Skip to main content Skip to navigation

Origins of the Universal Declaration of 1948

Core reading

Stephen P. Marks, ‘From the “Single Confused Page” to the “Decalogue for Six Billion Persons”: The Roots of the Universal Declaration of Human Rights in the French Revolution’, Human Rights Quarterly 20: 3 (1998), 459-514.

Jay Winter, Dreams of Peace and Freedom in the Twentieth Century, ch. 4, “1948: Human Rights”.

Further reading

John P. Humphrey, Human Rights and the United Nations: A Great Adventure (New York, 1984).

Jay Winter and Antoine Prost, René Cassin: From the Great War to the Universal Declaration (Cambridge, 2013).

Johannes Morsink, The Universal Declaration of Human Rights: Origins, Drafting, and Intent (Univ. of Penn., 1999).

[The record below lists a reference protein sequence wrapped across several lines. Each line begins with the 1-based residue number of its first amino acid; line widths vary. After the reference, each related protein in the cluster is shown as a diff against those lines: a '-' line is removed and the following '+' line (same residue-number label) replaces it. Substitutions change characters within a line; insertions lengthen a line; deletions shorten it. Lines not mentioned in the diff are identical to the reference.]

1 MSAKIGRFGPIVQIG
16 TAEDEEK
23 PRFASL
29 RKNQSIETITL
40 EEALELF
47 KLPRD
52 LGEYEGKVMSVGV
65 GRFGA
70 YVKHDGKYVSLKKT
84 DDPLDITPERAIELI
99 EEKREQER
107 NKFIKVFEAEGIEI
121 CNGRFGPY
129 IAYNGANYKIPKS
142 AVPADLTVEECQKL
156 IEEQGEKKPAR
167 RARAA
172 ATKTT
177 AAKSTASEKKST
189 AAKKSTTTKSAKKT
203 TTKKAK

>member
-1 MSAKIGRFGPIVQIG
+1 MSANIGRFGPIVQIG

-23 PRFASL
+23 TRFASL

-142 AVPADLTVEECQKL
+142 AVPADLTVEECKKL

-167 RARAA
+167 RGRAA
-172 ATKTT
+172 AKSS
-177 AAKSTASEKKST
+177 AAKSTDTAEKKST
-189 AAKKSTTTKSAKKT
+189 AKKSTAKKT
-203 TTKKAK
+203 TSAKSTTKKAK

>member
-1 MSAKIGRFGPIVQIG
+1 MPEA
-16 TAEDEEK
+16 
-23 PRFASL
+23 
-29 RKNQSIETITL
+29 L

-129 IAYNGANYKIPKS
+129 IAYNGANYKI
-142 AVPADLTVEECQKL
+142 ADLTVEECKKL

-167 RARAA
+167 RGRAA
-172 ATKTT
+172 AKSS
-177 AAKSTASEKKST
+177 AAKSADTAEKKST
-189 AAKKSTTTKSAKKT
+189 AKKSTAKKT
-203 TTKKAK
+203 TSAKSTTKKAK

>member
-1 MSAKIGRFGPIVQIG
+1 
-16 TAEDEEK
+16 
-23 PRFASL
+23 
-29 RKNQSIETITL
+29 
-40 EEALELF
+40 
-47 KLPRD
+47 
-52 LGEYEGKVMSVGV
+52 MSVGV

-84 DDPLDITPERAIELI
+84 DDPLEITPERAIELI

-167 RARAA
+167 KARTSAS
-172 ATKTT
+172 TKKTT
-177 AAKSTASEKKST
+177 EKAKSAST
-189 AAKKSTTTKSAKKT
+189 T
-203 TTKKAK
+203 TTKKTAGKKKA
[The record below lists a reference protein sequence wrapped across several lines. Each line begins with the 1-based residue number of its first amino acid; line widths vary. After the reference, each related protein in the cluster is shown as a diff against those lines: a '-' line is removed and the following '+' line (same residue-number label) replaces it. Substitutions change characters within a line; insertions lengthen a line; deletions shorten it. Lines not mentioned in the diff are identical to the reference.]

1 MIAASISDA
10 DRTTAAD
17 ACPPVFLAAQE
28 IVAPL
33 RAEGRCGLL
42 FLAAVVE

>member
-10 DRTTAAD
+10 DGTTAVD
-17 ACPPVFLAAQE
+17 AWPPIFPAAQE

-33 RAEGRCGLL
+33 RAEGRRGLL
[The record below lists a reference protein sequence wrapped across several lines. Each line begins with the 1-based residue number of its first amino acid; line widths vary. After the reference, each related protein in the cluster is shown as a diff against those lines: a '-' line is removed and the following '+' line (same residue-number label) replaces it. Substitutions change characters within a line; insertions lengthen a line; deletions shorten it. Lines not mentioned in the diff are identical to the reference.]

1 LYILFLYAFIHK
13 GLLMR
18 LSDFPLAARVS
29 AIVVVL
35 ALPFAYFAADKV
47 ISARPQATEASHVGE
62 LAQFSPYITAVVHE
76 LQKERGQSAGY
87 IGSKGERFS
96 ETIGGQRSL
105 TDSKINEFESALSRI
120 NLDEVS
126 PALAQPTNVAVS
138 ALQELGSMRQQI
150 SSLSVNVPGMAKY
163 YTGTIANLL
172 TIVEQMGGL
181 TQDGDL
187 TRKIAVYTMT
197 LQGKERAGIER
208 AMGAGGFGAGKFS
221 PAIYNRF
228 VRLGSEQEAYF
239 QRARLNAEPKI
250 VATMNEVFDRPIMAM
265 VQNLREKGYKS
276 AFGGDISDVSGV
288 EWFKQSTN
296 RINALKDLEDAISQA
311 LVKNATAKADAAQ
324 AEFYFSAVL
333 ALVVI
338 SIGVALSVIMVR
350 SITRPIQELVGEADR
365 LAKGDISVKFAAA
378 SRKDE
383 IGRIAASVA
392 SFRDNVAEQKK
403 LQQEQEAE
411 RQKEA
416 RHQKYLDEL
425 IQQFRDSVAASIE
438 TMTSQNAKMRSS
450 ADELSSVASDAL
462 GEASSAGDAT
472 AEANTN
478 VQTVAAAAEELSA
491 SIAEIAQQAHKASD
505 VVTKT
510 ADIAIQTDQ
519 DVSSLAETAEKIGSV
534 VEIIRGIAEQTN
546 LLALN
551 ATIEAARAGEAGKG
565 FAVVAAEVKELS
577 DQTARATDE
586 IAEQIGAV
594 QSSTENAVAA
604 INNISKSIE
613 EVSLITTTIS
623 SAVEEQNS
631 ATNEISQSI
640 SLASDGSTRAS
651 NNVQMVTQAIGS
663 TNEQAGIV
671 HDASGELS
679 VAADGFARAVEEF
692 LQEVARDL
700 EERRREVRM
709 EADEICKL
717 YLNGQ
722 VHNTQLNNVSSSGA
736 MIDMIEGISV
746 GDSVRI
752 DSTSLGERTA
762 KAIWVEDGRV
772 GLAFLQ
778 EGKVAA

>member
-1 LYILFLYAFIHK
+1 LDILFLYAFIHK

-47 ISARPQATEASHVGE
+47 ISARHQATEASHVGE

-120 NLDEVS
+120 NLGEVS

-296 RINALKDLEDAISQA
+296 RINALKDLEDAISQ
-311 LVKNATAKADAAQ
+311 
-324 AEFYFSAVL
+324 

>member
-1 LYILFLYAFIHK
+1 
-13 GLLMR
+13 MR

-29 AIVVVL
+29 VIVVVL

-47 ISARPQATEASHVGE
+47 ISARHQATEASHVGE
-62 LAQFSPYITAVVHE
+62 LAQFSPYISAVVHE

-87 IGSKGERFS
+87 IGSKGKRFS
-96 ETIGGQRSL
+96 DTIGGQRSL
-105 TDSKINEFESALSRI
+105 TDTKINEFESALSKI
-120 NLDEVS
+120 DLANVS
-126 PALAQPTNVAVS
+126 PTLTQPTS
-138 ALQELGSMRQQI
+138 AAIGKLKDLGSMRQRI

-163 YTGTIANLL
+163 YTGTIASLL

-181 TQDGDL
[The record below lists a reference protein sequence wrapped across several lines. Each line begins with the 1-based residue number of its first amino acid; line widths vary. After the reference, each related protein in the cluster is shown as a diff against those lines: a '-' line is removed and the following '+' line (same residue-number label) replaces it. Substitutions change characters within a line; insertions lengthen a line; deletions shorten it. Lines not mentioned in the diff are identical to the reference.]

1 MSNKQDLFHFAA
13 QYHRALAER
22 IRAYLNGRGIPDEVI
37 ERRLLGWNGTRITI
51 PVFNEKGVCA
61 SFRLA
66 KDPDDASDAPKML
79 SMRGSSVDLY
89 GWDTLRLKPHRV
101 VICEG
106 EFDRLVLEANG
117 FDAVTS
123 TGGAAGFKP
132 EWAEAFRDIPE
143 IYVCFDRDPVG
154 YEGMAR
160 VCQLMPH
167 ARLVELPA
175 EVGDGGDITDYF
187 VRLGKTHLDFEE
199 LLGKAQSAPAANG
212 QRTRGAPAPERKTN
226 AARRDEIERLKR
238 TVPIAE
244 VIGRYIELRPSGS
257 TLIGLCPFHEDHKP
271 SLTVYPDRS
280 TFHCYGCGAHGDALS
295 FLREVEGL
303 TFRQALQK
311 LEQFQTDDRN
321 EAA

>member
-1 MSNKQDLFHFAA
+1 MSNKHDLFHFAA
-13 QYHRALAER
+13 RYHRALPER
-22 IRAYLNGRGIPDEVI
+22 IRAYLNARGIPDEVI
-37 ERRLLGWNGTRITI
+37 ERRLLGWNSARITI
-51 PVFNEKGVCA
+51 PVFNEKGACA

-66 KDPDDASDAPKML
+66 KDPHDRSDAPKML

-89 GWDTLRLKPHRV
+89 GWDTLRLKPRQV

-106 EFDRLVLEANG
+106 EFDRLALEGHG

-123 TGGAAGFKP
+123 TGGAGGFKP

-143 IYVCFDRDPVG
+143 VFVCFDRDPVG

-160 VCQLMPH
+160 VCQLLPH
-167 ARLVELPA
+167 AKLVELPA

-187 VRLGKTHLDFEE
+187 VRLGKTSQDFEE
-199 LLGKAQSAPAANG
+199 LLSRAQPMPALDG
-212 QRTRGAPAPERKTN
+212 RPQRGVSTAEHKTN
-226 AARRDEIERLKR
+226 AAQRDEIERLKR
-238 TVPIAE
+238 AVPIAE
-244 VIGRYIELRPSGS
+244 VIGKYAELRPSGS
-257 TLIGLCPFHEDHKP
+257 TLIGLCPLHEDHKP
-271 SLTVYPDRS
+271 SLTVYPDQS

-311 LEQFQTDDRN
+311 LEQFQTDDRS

Johannes Morsink, Inherent Rights: Philosophical Roots of the Universal Declaration (Univ. of Penn., 2009).

Mary Ann Glendon, A World Made New: Eleanor Roosevelt and the Universal Declaration of Human Rights (New York, 2001).

Mary Ann Glendon, ‘The Forgotten Crucible: The Latin American Influence on the Universal Human Rights Idea’, Harvard Human Rights Journal 16: 2 (2003), 28-39.

Jeremy Carroza, ‘From Conquest to Constitutions: Retrieving a Latin American Tradition of the Idea of Human Rights’, Human Rights Quarterly no. 25 (2003), 281-313.

Akira Iriye, Petra Goedde, William I. Hitchcock, (eds.), The Human Rights Revolution: An International History (Oxford, 2012).

William Irvine, Between Justice and Politics: the Ligue des Droits de l'Homme, 1898-1945 (Stanford, 2007).